There is a blight upon our country. It's called lung cancer.
Lung cancer will kill 160,000 of us in 2012 -- three times more than any other cancer. Among those hardest hit will be the men and women of our armed forces, past and present.
And when it comes to gender equality, lung cancer is an unfortunate area of catch-up, with diagnoses among women up six-fold since 1930.
We wish we could be hopeful, but the five-year survival rate for lung cancer remains at 16%, where it was decades ago.
Successive sessions of Congress have let this sorry story unfold. It's time for action. It's time to pass the Lung Cancer Mortality Reduction Act -- smart, long overdue legislation that our elected officials in Washington have inexplicably dragged their feet on.
This Congress has a unique opportunity to prove to the public that it can rise above partisan politics and work together on issues that matter to the American people. We urge you to act.
Dear Elected Official,
As your constituent, I urge you to support the Lung Cancer Mortality Reduction Act.
Lung cancer is the leading cause of cancer death among women and men and among every ethnic and racial group in the U.S. There will be an estimated 160,000 lung cancer deaths in 2012, more than the total for breast, colon, ovarian, melanoma, brain and leukemia combined and the overall five-year survival rate for lung cancer remains at 16%, where it has been for decades.
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When it comes to gender equality, lung cancer is an unfortunate area of catch-up, with lung cancer diagnoses among women up six-fold since 1930. Often dismissed as a "smoker's disease," the truth is that one in five women with lung cancer never smoked. That's more than twice the rate seen among men with the disease. No one knows why and sadly, few people are asking the question.
A large part of the problem is that the disease has not received public attention or research dollars proportionate to its prevalence or virulence. Unfortunately, private fundraising for lung cancer research badly lags the efforts in support of other cancers -- and the story repeats itself in terms of federal dollars. Federal funding for other common cancers still dwarfs that for lung cancer, a disease that accounts for more than 1 in 4 cancer deaths and takes the lives of 80% more women than breast cancer each year.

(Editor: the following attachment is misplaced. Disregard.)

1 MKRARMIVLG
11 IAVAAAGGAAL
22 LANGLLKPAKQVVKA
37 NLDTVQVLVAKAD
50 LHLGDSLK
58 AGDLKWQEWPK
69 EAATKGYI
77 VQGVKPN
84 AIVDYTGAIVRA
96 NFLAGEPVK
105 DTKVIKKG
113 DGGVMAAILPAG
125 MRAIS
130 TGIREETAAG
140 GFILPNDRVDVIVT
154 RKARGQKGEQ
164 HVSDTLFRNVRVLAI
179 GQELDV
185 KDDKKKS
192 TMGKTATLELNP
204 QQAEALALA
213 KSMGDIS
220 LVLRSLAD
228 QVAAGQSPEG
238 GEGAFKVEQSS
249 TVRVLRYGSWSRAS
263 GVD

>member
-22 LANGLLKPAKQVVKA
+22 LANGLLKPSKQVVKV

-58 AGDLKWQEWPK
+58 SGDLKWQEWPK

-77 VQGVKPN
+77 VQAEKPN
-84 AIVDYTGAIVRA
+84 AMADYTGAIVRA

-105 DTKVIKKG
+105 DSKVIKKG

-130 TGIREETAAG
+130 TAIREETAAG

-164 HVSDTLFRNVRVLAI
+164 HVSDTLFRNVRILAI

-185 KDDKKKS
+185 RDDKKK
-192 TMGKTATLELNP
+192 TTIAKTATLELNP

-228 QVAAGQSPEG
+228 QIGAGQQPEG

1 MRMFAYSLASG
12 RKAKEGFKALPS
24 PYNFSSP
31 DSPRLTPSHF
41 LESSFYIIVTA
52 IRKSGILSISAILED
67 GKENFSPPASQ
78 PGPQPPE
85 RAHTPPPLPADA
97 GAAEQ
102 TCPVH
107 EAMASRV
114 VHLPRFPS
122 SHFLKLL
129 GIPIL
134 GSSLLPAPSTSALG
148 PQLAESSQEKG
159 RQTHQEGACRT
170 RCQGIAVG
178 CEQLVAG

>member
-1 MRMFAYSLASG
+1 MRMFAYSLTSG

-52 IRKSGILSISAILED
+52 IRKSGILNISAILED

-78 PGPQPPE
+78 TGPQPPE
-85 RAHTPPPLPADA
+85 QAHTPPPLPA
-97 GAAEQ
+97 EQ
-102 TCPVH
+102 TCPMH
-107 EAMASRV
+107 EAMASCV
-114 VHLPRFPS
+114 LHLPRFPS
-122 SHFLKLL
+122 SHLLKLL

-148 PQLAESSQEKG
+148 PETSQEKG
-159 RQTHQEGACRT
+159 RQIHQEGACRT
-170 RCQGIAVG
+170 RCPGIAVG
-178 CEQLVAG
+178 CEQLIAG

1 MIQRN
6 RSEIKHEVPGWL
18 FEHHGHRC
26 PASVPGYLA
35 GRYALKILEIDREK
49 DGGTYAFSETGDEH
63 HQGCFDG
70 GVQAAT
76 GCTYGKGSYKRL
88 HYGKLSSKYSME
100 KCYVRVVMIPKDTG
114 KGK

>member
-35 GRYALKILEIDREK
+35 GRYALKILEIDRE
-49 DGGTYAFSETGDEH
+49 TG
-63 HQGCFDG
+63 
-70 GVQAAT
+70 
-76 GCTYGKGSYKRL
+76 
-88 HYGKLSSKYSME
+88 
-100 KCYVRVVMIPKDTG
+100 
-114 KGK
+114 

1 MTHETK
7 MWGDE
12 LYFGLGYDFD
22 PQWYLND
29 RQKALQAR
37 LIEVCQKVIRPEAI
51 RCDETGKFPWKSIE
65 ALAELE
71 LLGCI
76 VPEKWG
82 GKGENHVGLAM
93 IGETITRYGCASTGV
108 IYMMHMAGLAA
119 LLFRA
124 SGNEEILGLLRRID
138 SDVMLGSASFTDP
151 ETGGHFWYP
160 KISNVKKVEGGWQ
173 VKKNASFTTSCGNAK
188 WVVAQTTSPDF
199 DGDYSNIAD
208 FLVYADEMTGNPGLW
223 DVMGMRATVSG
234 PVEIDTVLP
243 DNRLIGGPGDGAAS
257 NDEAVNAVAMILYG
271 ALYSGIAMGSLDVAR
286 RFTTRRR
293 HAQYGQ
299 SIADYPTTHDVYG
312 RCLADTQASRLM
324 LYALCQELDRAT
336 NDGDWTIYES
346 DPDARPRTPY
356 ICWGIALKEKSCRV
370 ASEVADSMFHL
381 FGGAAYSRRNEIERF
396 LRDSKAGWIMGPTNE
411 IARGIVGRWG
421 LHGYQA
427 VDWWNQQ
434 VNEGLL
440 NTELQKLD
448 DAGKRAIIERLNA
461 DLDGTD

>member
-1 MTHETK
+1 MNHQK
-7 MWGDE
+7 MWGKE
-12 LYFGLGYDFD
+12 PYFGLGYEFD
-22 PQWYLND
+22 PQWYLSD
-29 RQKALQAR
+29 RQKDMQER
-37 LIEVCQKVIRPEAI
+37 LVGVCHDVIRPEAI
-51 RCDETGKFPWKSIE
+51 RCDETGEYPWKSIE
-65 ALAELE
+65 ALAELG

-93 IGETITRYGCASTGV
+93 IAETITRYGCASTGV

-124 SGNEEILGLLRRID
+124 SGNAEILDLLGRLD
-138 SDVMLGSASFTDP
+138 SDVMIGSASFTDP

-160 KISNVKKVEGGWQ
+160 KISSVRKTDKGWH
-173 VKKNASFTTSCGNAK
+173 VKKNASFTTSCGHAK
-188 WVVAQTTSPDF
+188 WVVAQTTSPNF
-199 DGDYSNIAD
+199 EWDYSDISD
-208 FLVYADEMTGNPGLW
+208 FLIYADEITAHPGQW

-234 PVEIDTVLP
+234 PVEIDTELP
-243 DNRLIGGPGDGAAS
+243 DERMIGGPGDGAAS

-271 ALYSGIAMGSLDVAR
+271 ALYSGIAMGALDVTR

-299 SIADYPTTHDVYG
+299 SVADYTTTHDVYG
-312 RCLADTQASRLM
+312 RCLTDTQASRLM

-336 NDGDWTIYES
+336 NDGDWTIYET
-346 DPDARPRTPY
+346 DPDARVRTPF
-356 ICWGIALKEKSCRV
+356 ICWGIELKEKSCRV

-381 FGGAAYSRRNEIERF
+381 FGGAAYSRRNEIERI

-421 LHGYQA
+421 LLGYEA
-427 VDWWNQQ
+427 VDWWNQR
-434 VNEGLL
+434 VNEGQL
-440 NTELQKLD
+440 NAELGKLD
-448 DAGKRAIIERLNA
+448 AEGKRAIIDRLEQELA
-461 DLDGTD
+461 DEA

It's time for action and leadership. While successive congressional sessions and presidential administrations, Republican and Democratic alike, have stood by and let this sorry story unfold, there is something this Congress can do about it: pass the Lung Cancer Mortality Reduction Act.
The Act -- which has lingered in both houses of Congress for more than three years -- seeks to cut in half the number of annual lung cancer deaths by 2020. It is smart, bipartisan, long overdue legislation that our elected officials in Washington have inexplicably dragged their feet on.
This Congress has a unique opportunity to prove to the public -- and to our service men and women who are particularly hard hit by this disease -- that it can rise above partisan politics and work together on issues that matter to the American people. Over the next 5 years, more than 1,000,000 Americans will be diagnosed with lung cancer but you can help save many of them.
I urge you to support this critical piece of legislation.
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